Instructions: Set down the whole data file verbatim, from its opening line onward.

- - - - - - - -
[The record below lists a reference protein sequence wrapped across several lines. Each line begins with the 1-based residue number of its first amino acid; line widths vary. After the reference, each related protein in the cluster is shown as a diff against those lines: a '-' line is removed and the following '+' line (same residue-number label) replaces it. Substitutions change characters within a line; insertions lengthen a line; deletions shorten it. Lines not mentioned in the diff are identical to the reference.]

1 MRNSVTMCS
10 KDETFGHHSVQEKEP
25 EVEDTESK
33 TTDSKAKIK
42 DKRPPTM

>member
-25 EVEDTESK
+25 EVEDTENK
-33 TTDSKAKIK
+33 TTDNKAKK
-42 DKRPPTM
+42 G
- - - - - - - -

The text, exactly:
[The record below lists a reference protein sequence wrapped across several lines. Each line begins with the 1-based residue number of its first amino acid; line widths vary. After the reference, each related protein in the cluster is shown as a diff against those lines: a '-' line is removed and the following '+' line (same residue-number label) replaces it. Substitutions change characters within a line; insertions lengthen a line; deletions shorten it. Lines not mentioned in the diff are identical to the reference.]

1 MRNSVTMCS
10 KDETFGHHSVQEKEP
25 EVEDTESK
33 TTDSKAKIK
42 DKRPPTM

>member
-25 EVEDTESK
+25 EVEDTENK
-33 TTDSKAKIK
+33 TTDNKAKK
-42 DKRPPTM
+42 G